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The Emerging Role of Heat Shock Proteins in Nasopharyngeal Carcinoma: A Review


Farideh Ghavidel, Razieh Moalef Shahri, Hossein Javid, Nastaran Rezagholinejad and Seyed Isaac Hashemy*   Pages 1 - 14 ( 14 )


Several investigations have revealed that nasopharyngeal carcinoma (NPC), earlier known as lymphoepithelioma, originates from the nasopharynx epithelium (NPE). The global NPC incidence and mortality distribution reports have reported very high rates (more than 20-30 men per 100,000 men and 10 women per 100,000). Genetic background susceptibilities, Epstein-Barr virus (EBV), and their complex interaction are expressed as the pathophysiology. Also, radiotherapy of locoregional lesions is the main treatment for NPC because of the extremely radiosensitive feature of the non-keratinizing variety. On the other hand, surgical intervention might be used for recurrent situations, while simultaneous radiation and chemotherapy for advanced stages are preferable. Since specific disease symptoms do not appear early, biomarkers should be identified to facilitate diagnosis. As overexpression of heat shock proteins (HSPs) has been observed in various cancers, they can be a promising candidate biomarker for many malignancies. The purpose of this study was to peruse different pathogenic roles of a panel of HSPs, including their diagnostic, preventive, and remedial role in NPC, which may provide the basis for future discoveries of novel HSP-based biomarkers of NPC.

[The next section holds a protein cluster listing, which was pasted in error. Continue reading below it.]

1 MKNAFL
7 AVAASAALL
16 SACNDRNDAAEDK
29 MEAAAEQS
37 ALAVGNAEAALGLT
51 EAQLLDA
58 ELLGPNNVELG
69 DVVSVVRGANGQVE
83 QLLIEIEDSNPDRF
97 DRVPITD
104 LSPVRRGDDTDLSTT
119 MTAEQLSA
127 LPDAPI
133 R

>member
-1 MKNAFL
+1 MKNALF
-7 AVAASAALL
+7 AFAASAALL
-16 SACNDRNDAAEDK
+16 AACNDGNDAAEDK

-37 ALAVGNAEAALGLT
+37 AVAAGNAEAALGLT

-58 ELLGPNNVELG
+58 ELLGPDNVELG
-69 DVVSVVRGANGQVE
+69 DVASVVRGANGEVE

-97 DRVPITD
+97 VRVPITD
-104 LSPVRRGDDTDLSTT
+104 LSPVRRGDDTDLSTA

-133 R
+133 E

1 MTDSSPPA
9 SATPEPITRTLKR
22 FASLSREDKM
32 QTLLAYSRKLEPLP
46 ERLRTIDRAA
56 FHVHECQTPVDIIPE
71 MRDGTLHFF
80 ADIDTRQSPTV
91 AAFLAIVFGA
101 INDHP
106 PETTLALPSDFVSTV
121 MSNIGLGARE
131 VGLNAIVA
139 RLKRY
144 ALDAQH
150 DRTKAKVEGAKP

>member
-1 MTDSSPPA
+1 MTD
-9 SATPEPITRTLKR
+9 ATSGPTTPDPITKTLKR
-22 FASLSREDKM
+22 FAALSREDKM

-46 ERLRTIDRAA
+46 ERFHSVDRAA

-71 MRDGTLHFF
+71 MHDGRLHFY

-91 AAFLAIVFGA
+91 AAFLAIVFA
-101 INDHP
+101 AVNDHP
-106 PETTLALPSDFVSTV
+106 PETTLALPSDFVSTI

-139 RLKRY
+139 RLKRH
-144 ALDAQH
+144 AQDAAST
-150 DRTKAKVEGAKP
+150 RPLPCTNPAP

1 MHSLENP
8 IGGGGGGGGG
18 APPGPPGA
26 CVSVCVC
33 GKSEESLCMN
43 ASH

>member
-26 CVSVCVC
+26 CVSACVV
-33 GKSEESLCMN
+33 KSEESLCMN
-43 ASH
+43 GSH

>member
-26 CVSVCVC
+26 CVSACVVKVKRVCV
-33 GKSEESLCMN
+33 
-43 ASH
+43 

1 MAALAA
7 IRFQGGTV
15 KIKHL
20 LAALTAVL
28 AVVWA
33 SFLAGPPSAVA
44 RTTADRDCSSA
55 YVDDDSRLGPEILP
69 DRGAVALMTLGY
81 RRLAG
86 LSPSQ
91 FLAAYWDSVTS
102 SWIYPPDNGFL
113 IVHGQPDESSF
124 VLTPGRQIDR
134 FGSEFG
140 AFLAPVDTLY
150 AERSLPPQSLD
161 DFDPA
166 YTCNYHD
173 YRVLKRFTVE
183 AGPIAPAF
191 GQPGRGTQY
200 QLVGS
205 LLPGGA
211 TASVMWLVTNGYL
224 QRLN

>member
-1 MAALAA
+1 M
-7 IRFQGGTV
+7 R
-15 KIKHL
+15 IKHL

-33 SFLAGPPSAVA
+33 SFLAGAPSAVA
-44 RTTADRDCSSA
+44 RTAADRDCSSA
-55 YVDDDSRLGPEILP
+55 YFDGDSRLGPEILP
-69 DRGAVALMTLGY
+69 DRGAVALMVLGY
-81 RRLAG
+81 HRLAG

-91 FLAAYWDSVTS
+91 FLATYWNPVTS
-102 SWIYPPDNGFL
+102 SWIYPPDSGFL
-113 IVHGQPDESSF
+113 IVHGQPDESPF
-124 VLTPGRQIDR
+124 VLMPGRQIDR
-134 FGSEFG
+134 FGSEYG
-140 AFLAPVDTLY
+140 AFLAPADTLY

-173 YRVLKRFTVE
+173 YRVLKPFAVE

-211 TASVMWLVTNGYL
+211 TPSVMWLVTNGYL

Nasopharyngeal,carcinoma,Heat shock proteins,Cancer diagnosis,prognosis,Biomarker


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